Announcing the move, Sunak said: ‘As any parent or teacher knows, one of the most worrying trends at the moment is the rise in vaping among children, and so we must act before it becomes endemic.’
He added: ‘As prime minister, I have an obligation to do what I think is the right thing for our country in the long term. That is why I am taking bold action to ban disposable vapes – which have driven the rise in youth vaping – and bring forward new powers to restrict vape flavours, introduce plain packaging and change how vapes are displayed in shops.’
Figures from the Action on Smoking and Health charity suggest that 7.6% of 11 to 17-year-olds now vape regularly or occasionally, up from 4.1% in 2020.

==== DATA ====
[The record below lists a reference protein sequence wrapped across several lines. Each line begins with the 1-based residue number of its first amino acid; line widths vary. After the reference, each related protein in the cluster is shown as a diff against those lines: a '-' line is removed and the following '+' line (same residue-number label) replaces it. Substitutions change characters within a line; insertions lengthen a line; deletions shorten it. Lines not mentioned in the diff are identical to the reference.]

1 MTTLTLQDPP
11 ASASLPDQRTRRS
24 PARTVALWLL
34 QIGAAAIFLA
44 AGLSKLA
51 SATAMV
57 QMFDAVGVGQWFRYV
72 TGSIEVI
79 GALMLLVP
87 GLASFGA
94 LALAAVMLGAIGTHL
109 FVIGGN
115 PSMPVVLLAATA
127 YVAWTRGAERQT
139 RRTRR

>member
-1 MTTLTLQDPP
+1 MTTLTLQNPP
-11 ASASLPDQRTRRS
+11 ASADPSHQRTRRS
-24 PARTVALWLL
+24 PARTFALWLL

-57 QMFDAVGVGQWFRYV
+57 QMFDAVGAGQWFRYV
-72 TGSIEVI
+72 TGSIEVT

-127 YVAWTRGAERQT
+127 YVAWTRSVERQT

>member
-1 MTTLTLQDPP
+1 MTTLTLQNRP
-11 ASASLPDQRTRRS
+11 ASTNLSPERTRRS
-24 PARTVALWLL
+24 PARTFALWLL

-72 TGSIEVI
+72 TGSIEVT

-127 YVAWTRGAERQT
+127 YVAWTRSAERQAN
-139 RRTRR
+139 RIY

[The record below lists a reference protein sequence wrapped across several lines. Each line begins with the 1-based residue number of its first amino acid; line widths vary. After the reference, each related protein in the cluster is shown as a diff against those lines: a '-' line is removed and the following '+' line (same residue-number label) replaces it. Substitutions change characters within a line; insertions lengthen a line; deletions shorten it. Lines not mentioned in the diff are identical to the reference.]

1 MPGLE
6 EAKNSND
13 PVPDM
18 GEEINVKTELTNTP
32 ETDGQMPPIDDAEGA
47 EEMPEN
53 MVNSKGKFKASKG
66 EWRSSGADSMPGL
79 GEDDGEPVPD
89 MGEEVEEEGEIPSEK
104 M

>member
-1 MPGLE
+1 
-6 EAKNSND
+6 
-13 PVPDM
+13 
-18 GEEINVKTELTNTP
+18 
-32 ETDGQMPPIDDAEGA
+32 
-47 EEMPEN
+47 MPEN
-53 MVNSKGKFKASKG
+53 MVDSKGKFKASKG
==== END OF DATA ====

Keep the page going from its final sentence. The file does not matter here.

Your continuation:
‘Children shouldn't be vaping, we don't want them to get addicted, we still don't understand the full long-term health impacts,’ Sunak said.
It is already illegal to sell vapes to anyone under 18, but disposable vapes, which are often sold in smaller, more colourful and child-friendly packaging, are a ‘key driver behind the alarming rise in youth vaping’, according to the government.
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